With less than two days left on their journey, Titanic’s passengers began to look forward to their arrival in New York. Despite several ice warnings received throughout the day, Titanic steamed into the moonless night near top speed.
The galleries that memorialize the night of April 14, 1912 tell the story of Titanic’s sinking in great detail. Visitors experience the Ship’s boiler rooms, where Titanic’s hardest work was done, and the wireless room, where ice warnings poured in throughout the day.
The culmination of the night comes in the Iceberg Gallery, where visitors come face to face with a wall of ice designed after a sketch drawn by Ship’s Lookout Frederick Fleet.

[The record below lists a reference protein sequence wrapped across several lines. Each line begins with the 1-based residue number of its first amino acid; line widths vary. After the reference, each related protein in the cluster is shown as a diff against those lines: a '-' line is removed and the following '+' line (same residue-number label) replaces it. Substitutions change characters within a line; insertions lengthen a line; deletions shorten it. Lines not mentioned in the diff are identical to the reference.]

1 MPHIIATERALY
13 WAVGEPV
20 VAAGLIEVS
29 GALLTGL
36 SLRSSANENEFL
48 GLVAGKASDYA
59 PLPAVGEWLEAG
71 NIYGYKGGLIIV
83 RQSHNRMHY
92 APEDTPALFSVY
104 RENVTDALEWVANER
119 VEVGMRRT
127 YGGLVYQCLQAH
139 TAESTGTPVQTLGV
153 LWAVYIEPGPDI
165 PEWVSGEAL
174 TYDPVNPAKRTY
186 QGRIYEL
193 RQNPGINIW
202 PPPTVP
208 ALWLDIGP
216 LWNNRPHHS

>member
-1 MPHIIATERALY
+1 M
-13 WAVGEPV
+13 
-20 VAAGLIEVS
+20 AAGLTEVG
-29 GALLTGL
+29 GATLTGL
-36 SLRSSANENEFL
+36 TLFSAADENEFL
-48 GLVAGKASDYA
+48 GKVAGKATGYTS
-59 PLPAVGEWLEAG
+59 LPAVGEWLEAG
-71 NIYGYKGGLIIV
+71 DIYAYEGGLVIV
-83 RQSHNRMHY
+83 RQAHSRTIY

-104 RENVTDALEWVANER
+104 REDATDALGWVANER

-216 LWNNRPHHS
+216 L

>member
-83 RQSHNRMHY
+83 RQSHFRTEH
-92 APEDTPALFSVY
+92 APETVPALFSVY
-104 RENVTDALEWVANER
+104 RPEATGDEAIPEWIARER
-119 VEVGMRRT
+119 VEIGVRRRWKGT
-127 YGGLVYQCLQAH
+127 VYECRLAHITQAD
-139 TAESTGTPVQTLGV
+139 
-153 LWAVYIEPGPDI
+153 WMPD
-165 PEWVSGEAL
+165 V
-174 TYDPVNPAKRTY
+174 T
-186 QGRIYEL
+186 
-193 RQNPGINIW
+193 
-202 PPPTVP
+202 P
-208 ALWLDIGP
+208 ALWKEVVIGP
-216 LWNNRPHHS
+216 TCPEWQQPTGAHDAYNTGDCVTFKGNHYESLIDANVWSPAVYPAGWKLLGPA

This refrigerated wall draws the humidity out of the air to create real ice. Visitors are asked to place their hands on the iceberg, giving them a sense of the frigid temperatures of the North Atlantic on the night of Titanic’s sinking. The iceberg brings to mind a sobering reality: although visitors can remove their hands from the iceberg when they feel too cold, those plunged into the icy waters did not have the luxury of that choice.